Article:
A typical test could take 40 minutes; a “fast MRI” can be done in as little as 10.

(Katie Couric Media – Rachel Uda) — Getting an MRI is not exactly a comfortable experience. You’re stuck in a big metal tube and instructed to remain perfectly still while what sounds like a car alarm triggered at arm’s length reverberates around you. But it can be a lifesaving test, especially for the millions of women who have dense breasts. MRIs — scans that use magnetic fields and radio waves to image soft tissue in places ranging from the brain’s white matter to the ligaments in your knees — are an important tool to detect tumors. And they’re particularly good at picking up on breast cancer that other screening methods like mammograms might miss. Unfortunately, they’re pricey and, for the claustrophobic, they can be somewhat of a harrowing process.

Fortunately, a cheaper and much quicker method has been developed. Here’s everything you need to know about the aptly named abbreviated MRI, or fast MRI, and whether it could be a good option for you.

What is a fast MRI?

The fast MRI process is fairly similar to the typical breast MRI: You’re given contrast (a special dye that appears on the scan) through an IV, and you still have to lay in the tube and endure that ear-splitting noise. But instead of lasting 40 minutes, the abbreviated MRI can be done in as little as 10.

The conventional procedure takes up to 16 sets of images, but this new technique usually relies on just three. The screening provides less detail of the chest wall and the “kinetics” of a particular area — or how it moves over time — but in studies, it’s proven to be still highly effective at spotting cancer, says Wendie Berg, M.D., Ph.D., a leading radiology researcher at the University of Pittsburgh Medical Center.

“You lose a little bit of information, but not much,” she tells us.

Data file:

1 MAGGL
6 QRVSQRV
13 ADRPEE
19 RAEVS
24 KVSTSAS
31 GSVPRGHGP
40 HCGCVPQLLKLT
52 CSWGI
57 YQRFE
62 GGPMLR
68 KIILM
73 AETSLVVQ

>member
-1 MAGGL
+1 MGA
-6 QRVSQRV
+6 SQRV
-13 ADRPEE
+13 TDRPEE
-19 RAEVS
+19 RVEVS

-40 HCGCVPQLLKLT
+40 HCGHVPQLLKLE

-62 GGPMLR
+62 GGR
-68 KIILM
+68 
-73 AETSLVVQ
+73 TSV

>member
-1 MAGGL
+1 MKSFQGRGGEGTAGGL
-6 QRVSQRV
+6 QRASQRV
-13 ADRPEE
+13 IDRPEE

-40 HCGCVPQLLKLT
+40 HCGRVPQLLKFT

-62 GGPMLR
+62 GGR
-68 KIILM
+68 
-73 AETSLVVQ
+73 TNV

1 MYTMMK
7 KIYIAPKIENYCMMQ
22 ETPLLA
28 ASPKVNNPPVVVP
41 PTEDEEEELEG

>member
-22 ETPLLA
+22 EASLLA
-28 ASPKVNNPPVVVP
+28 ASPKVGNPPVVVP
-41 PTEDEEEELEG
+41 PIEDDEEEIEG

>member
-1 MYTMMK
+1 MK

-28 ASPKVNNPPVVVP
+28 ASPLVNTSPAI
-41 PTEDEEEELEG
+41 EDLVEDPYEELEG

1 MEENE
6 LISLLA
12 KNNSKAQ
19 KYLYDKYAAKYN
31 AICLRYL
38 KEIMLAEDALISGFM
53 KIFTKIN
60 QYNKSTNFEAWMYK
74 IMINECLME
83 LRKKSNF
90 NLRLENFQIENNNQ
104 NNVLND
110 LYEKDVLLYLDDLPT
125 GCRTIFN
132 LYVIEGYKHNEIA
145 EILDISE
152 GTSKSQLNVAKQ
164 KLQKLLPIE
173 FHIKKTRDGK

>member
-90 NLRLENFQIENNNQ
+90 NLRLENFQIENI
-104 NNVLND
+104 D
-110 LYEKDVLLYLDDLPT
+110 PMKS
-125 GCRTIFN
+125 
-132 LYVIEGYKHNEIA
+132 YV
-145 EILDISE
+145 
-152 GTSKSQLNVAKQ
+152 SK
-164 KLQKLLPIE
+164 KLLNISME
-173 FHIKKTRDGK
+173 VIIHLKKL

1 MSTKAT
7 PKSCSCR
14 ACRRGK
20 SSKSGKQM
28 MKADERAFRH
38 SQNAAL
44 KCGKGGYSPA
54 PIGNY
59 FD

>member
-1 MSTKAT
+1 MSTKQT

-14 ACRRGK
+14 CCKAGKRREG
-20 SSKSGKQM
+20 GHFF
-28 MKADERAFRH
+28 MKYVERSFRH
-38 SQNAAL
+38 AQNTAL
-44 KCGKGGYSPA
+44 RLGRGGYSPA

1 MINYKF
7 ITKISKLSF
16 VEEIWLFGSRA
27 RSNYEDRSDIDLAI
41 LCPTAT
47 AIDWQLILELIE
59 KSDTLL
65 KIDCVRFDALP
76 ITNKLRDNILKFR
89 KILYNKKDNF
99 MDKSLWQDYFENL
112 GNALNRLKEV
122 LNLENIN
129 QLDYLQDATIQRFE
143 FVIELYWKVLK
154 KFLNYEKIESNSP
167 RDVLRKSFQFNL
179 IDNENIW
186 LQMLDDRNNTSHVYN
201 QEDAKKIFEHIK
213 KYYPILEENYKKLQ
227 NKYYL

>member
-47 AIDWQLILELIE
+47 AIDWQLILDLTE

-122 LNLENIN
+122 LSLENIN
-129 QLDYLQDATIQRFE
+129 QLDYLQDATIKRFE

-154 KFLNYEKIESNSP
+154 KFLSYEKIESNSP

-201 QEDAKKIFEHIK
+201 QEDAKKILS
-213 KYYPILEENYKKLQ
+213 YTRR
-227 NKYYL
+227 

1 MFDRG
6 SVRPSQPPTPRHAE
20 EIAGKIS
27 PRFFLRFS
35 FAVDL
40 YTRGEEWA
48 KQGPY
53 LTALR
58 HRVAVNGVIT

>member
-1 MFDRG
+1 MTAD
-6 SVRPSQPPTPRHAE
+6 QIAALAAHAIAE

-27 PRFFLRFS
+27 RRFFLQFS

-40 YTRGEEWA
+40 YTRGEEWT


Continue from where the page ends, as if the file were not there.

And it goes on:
And because it can be done so quickly, clinicians hope it’ll entice more high-risk women, who may have avoided MRIs out of fear, to get screened. In a study Dr. Berg helped run in 2009, she found that about a quarter of women with an elevated risk of breast cancer refused a free full-length MRI because of claustrophobia.

For now, fast MRIs typically refer to these breast screenings. But researchers are also trying to speed up other types of MRIs, like those mapping the liver or brain, chiefly through artificial intelligence. Clinicians have found that with A.I. software, fewer pictures are needed to develop highly detailed scans of the valves of the heart, for example, which cuts down on how long the test takes.

Who should consider a fast MRI?

Fast MRI is a valuable additional screening tool for women with dense breasts, who are at average risk. (Women known to be high risk because they carry a genetic mutation, have a strong family history, or have had chest radiation should have a full MRI, says Carrie Rochman, M.D., an associate professor at the University of Virginia School of Medicine.) About 40 percent of women are thought to have dense breasts, which makes them harder to screen. Their breasts have high levels of fibrous and glandular tissue, which on mammograms appear white — similar to tumors.

If you fall into this category, your doctor may recommend a digital breast tomosynthesis (also called DBT or 3-D mammography), which is more effective but still not quite as good as an abbreviated MRI, Dr. Berg says. According to a 2016 study that compared the two techniques in 1,444 women, fast MRI caught tumors in 17 cases, while DBT only detected seven.

In the past few years, the tool has slowly become more popular, but it’s still not widely used because it’s often not covered by insurance. (Some states require insurance providers to cover MRIs for certain women at higher risk. In those cases, coverage “generally” extends to fast MRIs, if it’s billed in a specific way — using what’s called a modifier 52 — that indicates it’s a partial or reduced procedure, Dr. Berg says.)

The self-pay model, where women pay for the exam entirely on their own, is also fairly common and is used in more than 200 facilities. According to Dr. Berg, the cost can vary from $250 to $850.

But a new bill could make the test much more affordable. Under the Find It Early Act, a bill that Katie helped introduce this year in Congress, insurance providers would be required to cover screening and diagnostic breast imaging at no out-of-pocket cost for high-risk women and those with dense breasts. The law would cover mammograms, ultrasounds, MRIs, and fast MRIs.

The technique is just another tool in our arsenal to catch breast cancer earlier in more women — and ultimately save lives.